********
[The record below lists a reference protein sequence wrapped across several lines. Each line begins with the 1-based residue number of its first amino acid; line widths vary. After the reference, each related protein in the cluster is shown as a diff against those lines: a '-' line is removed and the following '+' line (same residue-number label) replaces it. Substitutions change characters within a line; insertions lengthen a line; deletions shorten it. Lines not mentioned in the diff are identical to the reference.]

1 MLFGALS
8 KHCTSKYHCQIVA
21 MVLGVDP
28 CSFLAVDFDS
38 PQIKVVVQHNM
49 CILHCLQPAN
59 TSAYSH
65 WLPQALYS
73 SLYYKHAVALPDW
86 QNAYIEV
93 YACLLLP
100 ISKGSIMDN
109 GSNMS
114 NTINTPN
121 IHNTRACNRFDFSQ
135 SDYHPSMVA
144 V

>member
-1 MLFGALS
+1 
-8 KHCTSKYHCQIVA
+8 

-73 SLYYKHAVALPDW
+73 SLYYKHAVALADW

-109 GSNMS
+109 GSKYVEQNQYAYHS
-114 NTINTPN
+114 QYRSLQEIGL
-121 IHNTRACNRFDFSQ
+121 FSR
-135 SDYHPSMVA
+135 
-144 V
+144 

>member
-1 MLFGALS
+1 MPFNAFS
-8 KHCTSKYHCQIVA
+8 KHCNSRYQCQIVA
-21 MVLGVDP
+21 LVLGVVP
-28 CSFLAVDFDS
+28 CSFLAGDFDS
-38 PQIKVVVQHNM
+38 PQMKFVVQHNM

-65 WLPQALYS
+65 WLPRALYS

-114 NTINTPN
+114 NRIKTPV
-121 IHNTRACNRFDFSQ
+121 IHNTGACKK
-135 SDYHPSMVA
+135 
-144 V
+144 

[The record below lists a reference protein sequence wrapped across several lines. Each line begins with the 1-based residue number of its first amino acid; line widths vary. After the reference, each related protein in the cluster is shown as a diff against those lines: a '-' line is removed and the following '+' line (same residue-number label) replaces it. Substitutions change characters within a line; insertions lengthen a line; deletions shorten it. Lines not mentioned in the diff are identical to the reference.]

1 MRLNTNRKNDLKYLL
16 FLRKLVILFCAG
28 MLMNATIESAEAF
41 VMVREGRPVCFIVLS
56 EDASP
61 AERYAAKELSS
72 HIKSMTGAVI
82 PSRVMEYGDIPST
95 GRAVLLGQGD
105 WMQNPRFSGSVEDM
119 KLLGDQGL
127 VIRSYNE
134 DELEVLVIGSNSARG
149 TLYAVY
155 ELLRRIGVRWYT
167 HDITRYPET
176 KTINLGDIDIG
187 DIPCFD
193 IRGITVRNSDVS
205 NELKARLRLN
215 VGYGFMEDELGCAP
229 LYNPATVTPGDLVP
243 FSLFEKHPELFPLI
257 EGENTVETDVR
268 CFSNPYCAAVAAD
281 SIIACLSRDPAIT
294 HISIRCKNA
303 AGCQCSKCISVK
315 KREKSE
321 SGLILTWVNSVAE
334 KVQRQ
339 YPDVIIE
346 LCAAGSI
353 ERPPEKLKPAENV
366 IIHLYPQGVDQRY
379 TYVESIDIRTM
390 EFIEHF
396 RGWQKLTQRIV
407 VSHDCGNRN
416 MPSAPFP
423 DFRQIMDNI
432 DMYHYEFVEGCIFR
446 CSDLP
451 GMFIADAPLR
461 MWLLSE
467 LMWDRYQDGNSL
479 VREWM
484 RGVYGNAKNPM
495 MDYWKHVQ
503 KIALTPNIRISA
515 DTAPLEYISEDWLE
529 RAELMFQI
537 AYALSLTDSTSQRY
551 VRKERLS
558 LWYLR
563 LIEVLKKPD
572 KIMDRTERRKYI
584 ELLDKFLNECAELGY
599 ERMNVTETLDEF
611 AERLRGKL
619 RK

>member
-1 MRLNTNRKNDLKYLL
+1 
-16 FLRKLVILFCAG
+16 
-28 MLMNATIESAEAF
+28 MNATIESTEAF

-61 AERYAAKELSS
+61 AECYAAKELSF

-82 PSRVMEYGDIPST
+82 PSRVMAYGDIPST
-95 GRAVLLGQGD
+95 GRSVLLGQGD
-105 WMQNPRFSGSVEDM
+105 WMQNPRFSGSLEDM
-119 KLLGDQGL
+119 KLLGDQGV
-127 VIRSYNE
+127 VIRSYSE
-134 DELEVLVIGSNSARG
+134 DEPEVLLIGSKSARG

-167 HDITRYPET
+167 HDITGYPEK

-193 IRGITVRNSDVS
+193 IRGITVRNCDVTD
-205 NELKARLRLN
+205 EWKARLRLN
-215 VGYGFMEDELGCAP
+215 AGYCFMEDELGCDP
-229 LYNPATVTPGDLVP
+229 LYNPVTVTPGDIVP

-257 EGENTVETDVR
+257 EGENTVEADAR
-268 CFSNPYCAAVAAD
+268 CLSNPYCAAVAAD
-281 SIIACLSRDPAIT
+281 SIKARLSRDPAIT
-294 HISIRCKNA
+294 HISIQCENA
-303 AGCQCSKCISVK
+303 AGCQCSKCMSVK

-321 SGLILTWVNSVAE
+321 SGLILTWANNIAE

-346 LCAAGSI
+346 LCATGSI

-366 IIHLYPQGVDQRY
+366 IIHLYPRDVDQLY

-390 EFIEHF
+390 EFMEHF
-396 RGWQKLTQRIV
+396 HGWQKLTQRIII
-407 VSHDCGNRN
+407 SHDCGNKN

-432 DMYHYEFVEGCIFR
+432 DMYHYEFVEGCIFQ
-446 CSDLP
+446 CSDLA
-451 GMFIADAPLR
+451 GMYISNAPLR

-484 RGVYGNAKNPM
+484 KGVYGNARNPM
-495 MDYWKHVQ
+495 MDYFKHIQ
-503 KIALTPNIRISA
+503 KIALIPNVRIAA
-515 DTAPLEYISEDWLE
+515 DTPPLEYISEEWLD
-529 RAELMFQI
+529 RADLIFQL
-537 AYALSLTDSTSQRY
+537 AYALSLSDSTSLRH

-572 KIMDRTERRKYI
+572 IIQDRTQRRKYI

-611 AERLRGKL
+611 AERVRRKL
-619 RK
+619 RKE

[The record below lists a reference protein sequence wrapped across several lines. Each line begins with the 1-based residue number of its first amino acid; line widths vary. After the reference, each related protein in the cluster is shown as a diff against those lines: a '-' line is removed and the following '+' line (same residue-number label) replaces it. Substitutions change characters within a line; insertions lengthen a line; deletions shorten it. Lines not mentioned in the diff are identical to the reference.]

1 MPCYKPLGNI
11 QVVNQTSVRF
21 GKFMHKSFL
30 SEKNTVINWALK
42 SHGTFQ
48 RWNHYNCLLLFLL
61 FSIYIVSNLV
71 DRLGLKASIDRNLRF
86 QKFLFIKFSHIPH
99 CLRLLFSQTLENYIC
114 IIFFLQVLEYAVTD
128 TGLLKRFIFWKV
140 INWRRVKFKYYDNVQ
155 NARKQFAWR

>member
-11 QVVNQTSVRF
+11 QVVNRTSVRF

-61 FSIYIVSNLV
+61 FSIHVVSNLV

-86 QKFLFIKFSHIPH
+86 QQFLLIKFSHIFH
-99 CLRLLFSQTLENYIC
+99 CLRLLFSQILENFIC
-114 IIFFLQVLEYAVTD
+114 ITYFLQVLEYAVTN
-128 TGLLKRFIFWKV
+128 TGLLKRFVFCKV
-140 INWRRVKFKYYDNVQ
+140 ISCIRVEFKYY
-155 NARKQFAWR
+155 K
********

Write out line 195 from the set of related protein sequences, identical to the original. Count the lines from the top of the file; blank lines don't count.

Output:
+619 RKE